Cup to disc diameter ratios (C/D) of glaucoma suspects and patients were compared with each subject’s age corrected mean P50 amplitudes and implicit times (Fig 8). Increasing C/D was correlated with decreasing amplitude with aR 2=0.22 (p=0.01) and to earlier implicit times with a R 2=0.12 (p=0.07).
Waveforms were compared between groups using non-alternating patterns as controls. Normal subjects had the highest signal to noise ratio (3:1); suspects had a lower ratio (2.5:1) and glaucoma patients had the lowest (1.5:1). This is consistent with the overall smaller signals produced by glaucoma patients. Identifiable waveforms were obtained in 99% of signals produced by normals, 89% by suspects and in 80% of signals by glaucoma patients.
Ninety five per cent confidence intervals were determined for amplitude and implicit time (P50) measurements derived from normative data using 0.75 cpd and 1.5 cpd spatial frequencies respectively. The number of quadrants with amplitudes or implicit times falling out of the 95% CI were determined (Fig 9). Seventeen glaucomatous eyes (94%) had all four quadrants with abnormal amplitudes. Seven suspect eyes (50%) and three normal eyes (13%) were similarly out of range. Of the subject eyes with P50 implicit times out of the 95% CI in three or four quadrants, one (6%) was a normal eye, eight (44%) were suspects, and nine (50%) were glaucoma patients. Using the following criteria—a mean P50 amplitude (0.75 cpd) falling outside of the CI in more than two quadrants and an implicit time (1.5 cpd) falling outside of the CI in more than one quadrant—an accurate prediction of glaucoma would occur with 96% specificity, 88% sensitivity, and a 94% predictive value.
One patient with primary open angle glaucoma and asymmetric visual field loss was found to have no detectable signal characteristics in three of four quadrants in the affected eye (Fig 10). The remaining quadrant produced a P50 amplitude that was 19% (>2 SD) of the age corrected value for that quadrant. Humphrey testing showed two loci out of 37 that were outside of age adjusted normal values with a p <0.5%. The fellow eye, with an apparently normal visual field, was found to have PERR amplitudes outside of the 95% confidence interval in all four quadrants.
Previous reports have shown a reduction in the PERR in glaucoma patients or ocular hypertensives using central stimulation.11-16 30 There is evidence that the optic nerve2 and nerve fibre layer2 27 are damaged in a selective manner yielding mid-peripheral and paracentral visual field defects. Since the population of ganglion cell types varies with retinal location—a proportionately higher number of smaller cells within the central 4° but larger cells more peripherally3—we wanted to exclude central ganglion cells from contribution to the PERR and focus on cells which may be more susceptible to early glaucomatous damage. The stimulus was thus presented by quadrants.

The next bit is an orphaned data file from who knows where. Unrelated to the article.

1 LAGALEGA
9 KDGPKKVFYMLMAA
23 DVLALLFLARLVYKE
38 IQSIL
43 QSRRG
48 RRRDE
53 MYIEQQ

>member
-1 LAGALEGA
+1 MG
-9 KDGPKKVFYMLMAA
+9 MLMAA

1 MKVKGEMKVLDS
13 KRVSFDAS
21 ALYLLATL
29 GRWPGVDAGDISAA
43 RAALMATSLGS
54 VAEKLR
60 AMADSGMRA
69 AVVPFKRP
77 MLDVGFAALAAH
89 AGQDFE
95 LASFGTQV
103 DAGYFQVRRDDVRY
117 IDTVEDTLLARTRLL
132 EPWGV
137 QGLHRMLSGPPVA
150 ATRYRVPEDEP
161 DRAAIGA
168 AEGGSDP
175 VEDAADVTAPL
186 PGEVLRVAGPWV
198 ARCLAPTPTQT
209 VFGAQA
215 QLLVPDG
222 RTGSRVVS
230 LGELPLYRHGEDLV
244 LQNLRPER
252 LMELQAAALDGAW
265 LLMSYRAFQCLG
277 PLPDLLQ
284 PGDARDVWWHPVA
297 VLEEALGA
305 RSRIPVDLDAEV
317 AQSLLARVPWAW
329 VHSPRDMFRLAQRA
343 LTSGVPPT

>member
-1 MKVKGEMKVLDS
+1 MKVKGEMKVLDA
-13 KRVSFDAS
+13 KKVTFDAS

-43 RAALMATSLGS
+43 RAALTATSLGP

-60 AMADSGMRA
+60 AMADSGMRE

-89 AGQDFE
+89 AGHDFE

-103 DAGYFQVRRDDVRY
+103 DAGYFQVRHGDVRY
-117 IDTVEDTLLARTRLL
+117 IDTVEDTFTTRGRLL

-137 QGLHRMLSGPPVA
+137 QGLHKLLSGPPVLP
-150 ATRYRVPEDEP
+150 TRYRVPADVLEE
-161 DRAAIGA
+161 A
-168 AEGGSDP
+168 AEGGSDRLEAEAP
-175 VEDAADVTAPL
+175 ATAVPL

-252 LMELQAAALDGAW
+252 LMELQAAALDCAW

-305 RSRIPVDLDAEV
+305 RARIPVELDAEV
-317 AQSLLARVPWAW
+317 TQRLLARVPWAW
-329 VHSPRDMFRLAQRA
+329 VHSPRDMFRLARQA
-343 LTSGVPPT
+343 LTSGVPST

Overall, signals in normals were small—between ½ μV and ¾ μV, which is consistent with the observation that with increasing eccentricity there is a decrease in the total ganglion cell density25 31 and a gradual decrease in the PERR amplitude.32 Owing to the nature of the small signals, the N95 amplitude of the PERR was not included in the final analysis because of high intraindividual variability.33 The efficacy of the P50 amplitude in the testing of glaucoma patients and suspects has been observed previously.34-37
Attenuation of P50 amplitudes in normals which is observed at lower and higher spatial frequencies is reminiscent of the spatial tuning pattern seen using central stimulation.38-41 Tuning has been previously noted using mid-peripheral stimulation as well, with a peak response at approximately 60 min of arc (0.5 cpd).32 41Maximal amplitudes were evident in the normal subjects under current study using gratings of 0.75 cpd. Tuning has been ascribed to optimal pairing of stimulus to receptive field characteristics.41A spatial tuning curve may also reflect reduced responses at higher spatial frequencies where there is diminished contrast of the retinal image from inherent limitations of the optics of the eye.40 Attenuation of signal at relatively low spatial frequencies (using smaller stimulus fields as in this study) may be due to lateral inhibitions of receptive fields by ganglion cells. Low spatial frequency attenuation (LSFA) is not as readily apparent in the normal subjects under current study. While higher stimulus luminances than that used in this trial have been implicated in increased local luminance responses and loss of LSFA,38 the less observed LSFA in this study may result from a shift in relative receptive field sizes in the mid-periphery and has been observed before.32 41